Need a Carbon Tax be Socially Regressive ? True Challenges and Wrong Debates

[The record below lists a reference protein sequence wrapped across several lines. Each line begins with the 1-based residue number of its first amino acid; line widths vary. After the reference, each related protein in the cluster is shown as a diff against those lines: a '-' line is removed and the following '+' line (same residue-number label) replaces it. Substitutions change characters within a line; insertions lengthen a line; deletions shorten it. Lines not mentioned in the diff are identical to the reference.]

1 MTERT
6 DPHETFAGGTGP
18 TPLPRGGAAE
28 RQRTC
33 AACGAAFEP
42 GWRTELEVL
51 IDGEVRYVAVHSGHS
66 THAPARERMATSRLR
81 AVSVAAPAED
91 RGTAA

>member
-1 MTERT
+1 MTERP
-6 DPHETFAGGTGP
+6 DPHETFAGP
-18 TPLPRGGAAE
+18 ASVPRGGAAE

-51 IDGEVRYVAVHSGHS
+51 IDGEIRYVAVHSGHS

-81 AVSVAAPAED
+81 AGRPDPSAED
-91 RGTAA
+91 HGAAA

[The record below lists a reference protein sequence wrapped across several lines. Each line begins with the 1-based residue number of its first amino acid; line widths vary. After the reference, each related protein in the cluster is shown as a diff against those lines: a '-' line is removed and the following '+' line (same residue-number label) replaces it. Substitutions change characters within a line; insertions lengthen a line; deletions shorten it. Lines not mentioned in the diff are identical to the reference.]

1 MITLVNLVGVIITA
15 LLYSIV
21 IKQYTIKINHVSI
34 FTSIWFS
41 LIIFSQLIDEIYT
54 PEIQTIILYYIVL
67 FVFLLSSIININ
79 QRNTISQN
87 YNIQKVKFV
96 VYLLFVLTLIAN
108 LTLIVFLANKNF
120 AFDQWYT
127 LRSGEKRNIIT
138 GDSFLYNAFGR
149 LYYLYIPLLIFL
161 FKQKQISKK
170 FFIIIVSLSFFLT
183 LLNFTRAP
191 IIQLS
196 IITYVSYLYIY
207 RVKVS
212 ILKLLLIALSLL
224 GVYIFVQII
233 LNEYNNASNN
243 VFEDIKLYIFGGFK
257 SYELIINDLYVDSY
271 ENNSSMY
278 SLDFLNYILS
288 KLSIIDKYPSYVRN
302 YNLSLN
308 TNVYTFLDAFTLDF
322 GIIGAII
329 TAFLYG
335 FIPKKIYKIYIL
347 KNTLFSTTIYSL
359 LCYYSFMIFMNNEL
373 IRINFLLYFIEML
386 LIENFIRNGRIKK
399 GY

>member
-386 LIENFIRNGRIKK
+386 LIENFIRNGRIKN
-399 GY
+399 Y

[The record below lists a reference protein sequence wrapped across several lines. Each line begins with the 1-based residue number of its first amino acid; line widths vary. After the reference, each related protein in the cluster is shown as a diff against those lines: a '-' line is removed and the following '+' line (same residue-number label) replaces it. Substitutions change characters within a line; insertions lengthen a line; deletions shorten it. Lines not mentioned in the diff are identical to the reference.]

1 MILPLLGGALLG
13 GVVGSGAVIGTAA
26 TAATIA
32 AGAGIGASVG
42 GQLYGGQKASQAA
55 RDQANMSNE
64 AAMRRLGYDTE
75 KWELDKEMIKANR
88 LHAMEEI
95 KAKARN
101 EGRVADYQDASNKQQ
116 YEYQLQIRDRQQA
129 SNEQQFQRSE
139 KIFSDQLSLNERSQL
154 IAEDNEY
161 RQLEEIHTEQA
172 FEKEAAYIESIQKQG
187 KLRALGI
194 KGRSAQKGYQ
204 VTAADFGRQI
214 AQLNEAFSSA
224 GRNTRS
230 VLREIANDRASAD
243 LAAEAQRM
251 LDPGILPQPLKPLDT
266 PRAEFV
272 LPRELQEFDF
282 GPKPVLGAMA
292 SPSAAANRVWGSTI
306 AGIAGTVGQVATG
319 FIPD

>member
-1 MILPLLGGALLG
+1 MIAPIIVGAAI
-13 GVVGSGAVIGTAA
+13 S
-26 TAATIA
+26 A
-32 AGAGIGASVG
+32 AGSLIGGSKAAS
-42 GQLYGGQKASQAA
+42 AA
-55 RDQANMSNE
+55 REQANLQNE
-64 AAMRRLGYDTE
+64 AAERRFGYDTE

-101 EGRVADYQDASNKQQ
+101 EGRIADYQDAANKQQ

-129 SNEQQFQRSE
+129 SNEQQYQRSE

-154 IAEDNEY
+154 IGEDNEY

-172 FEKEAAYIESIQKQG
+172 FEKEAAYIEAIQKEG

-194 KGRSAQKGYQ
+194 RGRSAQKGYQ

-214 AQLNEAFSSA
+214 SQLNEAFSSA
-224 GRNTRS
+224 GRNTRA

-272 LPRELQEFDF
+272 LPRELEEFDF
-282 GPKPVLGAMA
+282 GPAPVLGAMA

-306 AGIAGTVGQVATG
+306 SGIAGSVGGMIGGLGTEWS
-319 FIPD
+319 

This research aims at clearing up misunderstandings about the distributive impacts of carbon taxes, which proved to be a decisive obstacle to their further consideration in public debates. It highlights the gap between partial equilibrium analyses, which are close to the agents' perception of the costs of taxation, and general equilibrium analyses, which better capture its ultimate consequences. It shows that the real impact on households' income inequality is not mechanically determined by the initial energy budgets and their flexibilities but also depends upon the way tax revenues are recycled and its general equilibrium consequences. The comparison of five tax-recycling schemes highlights the existence of trade-offs between maximizing total consumption, maximizing the consumption of the low-income classes and reducing income inequality.
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